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Will 5G give Samsung a chance at global Radio Access Network glory?

LTE it be, prays vendor

Analysis Will 5G bring Samsung the network infrastructure success which has largely eluded it outside of its home country?

Samsung was part of a group of network equipment vendors – also including NEC and Motorola – which missed out on the W-CDMA 3G market, except in a few niches. All these companies had plans to seize share back from the 3G giants when 4G came along. Motorola and Samsung built on their strong CDMA bases and focused heavily on WiMAX, in the hope that – as in the 3G world – there would be a powerful alternative to the main 3GPP platform, which they could control.

That failed when LTE asserted its dominance. Motorola faded back into its public safety comfort zone after its break-up, but NEC and Samsung both saw the new architectures which were emerging with LTE as a way to gain footholds. Both have had major initiatives in small cells and Cloud-RAN (cloud-based radio access networks).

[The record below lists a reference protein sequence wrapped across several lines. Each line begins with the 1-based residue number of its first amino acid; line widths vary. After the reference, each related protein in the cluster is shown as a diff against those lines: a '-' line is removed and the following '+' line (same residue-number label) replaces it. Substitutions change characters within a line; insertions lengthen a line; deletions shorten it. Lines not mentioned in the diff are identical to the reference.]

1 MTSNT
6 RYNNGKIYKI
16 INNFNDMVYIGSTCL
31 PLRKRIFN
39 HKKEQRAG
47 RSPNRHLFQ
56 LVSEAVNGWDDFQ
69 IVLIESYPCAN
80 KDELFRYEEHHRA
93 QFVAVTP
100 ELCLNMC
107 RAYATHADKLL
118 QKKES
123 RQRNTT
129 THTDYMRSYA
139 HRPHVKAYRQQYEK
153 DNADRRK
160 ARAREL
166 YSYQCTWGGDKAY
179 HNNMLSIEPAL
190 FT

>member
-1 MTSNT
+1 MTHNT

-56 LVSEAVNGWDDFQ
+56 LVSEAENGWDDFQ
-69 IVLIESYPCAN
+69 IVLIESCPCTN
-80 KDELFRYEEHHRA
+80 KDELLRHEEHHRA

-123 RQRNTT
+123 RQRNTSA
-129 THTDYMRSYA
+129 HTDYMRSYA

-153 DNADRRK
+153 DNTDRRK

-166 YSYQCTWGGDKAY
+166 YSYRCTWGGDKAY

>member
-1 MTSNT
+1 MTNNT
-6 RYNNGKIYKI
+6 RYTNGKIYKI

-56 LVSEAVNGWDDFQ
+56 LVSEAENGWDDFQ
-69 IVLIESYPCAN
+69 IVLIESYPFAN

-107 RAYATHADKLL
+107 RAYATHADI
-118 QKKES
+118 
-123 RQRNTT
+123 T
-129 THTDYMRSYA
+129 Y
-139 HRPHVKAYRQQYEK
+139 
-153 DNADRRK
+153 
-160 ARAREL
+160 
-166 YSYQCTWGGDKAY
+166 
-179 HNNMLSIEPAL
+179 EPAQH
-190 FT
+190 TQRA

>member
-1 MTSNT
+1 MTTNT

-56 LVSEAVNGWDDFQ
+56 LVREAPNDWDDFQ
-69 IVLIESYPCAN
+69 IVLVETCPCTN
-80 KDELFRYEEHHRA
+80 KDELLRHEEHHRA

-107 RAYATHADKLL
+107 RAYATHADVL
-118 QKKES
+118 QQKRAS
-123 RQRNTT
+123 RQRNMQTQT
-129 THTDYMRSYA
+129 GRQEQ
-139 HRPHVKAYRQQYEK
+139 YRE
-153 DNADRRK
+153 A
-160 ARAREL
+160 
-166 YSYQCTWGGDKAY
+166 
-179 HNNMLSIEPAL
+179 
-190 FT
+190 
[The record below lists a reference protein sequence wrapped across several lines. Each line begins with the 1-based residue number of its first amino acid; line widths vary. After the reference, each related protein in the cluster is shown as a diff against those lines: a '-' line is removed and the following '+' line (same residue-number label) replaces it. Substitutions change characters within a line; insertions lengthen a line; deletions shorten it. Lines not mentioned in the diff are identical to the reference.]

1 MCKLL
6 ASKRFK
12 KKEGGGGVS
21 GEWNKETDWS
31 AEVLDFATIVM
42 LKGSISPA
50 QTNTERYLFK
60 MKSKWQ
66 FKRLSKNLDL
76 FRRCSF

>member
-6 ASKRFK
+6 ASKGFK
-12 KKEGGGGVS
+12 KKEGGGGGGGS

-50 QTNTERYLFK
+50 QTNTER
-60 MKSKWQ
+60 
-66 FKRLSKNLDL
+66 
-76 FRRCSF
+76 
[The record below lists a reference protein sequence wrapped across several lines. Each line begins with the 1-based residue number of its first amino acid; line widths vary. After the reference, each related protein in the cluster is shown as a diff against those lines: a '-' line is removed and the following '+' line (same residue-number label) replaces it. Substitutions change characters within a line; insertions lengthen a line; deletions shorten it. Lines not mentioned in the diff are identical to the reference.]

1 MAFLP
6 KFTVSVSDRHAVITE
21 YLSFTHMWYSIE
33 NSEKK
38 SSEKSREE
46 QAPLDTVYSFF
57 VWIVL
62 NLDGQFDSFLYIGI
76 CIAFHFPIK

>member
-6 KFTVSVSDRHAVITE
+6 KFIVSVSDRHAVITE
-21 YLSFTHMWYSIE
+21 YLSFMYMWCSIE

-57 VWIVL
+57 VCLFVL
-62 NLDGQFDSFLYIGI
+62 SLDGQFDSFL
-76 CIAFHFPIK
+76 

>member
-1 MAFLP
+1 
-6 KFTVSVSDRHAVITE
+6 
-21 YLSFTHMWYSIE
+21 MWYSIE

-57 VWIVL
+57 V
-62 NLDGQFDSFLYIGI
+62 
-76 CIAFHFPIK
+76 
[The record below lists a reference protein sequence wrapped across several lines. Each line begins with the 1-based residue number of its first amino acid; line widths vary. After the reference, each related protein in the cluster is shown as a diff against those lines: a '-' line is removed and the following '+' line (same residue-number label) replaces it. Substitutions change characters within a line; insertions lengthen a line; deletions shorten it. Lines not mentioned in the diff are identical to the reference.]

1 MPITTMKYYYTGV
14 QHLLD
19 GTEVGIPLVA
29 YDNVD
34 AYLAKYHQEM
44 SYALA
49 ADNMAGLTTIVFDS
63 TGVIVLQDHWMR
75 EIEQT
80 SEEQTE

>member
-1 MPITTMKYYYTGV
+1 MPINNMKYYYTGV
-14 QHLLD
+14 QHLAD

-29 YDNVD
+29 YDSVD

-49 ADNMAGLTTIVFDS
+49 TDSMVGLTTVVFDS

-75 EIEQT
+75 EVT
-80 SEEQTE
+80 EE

These have hardly moved the needle in terms of mobile network market share, however, despite Samsung’s flagship deal with Sprint (A legacy of its WiMAX episode) and NEC’s continuing strength in its Japanese homeland.

But innovative small cell, virtualization and MIMO technologies may stand these companies in good stead for 5G, if they can secure operator relationships now. For all the things we don’t know about 5G, we can assume it will often be built on disaggregated, virtualized networks, with processing and intelligence split between centralized Cloud-RAN and distributed Mobile Edge Computing platforms. Such architectures are so new that they have the chance to shake up the entrenched mobile vendor group and usher in a more diverse supply chain.